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From "Tom Deckers (tdeckers)" <>
Subject RE: WSDL2java and java:MSG
Date Tue, 11 Feb 2003 22:57:48 GMT
That is exactly what I needed to know... It's not me, it's the wording

This helped me (and hopefully others) a lot!


-----Original Message-----
From: Mike Burati [] 
Sent: Tuesday, February 11, 2003 11:32 PM
To: ''
Subject: RE: WSDL2java and java:MSG

> I was expecting java:MSG as a provider for the service.
> Can anyone help me understand why it says java:RPC?

TomD, the AXIS naming of the types of services can be fairly confusing
you wrap your mind around it...

If you've worked with WSDL and SOAP for a while, you're probably used to
seeing/using "RPC style" vs "Document style", where RPC style typically
includes a named method with arguments and Document style is typically
XML document passed across the wire as the child of the SOAP body
and dispatched based on the schema type of the document or in some rare
circumstances by SOAP Action.

AXIS, as you can see in the Users Guide, lists 4 "styles" of Service:
Document, Wrapped and Message (where Wrapped Document is a variation on
Document service type).

It might be clearer if it was described as 2 styles of service "RPC" and
"Document", where "Document" style services have 3 possible service
implementation types:

- AXIS Document service (which is actually somewhat like typical RPC
services where there's a XML -> JAVA data binding and automatic
deserialization to Java types, rather than just passing you an XML
(eg, DOM Doc or Elem)).
- Wrapped (which appears to be some mutation of a Document style service
implementation to make it look more like an RPC service with separate
deserialized args for children of the SOAP body element).
- Message (which is really what I used to think of as Document style
services where you're sending an XML document to a service method that's
expecting an XML Document).

Now, if you've followed me so far, here's another monkey wrench that
seems to be confusing you:
There's two AXIS "Providers" that are used for SOAP with http:
and MSGProvider.
Believe it or not, RPCProvider appears to be used for what AXIS calls
"Document" style above (doc style with auto-deserialization) where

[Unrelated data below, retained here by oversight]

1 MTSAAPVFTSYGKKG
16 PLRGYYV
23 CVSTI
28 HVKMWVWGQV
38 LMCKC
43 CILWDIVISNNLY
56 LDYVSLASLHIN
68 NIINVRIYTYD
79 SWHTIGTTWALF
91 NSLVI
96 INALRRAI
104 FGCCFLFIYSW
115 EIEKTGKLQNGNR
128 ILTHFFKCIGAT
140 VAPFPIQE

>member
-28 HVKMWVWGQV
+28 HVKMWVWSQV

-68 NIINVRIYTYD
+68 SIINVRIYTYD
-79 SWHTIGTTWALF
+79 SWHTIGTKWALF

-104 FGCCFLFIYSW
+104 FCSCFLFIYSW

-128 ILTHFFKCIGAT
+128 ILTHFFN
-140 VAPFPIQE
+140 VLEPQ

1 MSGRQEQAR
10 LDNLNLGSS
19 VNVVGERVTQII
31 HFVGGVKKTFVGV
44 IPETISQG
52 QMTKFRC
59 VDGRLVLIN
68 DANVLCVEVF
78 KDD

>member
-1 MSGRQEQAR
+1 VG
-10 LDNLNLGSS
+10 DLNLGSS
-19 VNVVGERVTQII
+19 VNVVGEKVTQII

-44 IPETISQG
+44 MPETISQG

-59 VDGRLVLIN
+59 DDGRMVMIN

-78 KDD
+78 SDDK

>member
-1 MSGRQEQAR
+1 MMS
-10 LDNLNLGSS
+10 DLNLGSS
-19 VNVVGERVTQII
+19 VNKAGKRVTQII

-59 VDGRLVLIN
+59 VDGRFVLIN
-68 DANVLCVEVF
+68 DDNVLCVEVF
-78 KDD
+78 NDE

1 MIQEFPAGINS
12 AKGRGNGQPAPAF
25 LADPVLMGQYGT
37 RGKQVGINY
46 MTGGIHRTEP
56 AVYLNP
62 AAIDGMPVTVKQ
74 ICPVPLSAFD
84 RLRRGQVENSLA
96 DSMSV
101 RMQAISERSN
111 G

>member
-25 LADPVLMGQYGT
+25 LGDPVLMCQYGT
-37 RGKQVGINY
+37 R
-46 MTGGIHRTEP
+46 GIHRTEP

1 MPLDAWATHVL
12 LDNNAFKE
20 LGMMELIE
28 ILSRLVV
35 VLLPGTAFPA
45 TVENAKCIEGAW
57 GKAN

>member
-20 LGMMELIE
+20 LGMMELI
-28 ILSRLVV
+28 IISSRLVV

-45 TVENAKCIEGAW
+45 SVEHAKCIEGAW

MSGProvider is used for the Message style above (which is WSDL/SOAP
where the service implementation wants an XML document, not deserialized
data).  Take a look in the RPCProvider code at
src/org/apache/axis/providers/java/ and
it'll hopefully make a little more sense...

Hope that clears up as much as it adds to the confusion - I'm fairly new
AXIS too (been using a customized version of ApacheSOAP2.2 til recently)
the above may not be a complete and totally accurate picture, but
it'll help explain why you're seeing an RPC Provider being used for a
Document style service (confused me at first too).

Good luck,
..Mike Burati

-----Original Message-----
From: Tom Deckers (tdeckers) []
Sent: Tuesday, February 11, 2003 4:56 PM
Cc: Tom Deckers (tdeckers)
Subject: WSDL2java and java:MSG


I'm having troubles to understand how WSDL2java translates WSDL to code
and WSDD.

This is an excerpt from my WSDL:
	<portType name="Test">
		<operation name="test">
			<input message="tns:testRequest"/>
	<binding name="TestBinding" type="tns:Test">
		<soap:binding style="document"
		<operation name="test">
			<soap:operation soapAction="" style="document"/>
				<soap:body use="literal" />
	<service name="TestService">
		<port name="Test" binding="tns:TestBinding">

This generates following WSDD:

  <service name="Test" provider="java:RPC" style="document">
      <parameter name="wsdlTargetNamespace"
      <parameter name="wsdlServiceElement" value="TestService"/>
      <parameter name="wsdlServicePort" value="Test"/>
      <parameter name="className"
      <parameter name="wsdlPortType" value="Test"/>
      <parameter name="allowedMethods" value="*"/>

I was expecting java:MSG as a provider for the service.  Can anyone help
me understand why it says java:RPC?

I've seen this issue mentioned more or less in earlier threads, but I
didn't get a clear answer there.  I'm using the 1.0 version of Axis.

Tom Deckers.

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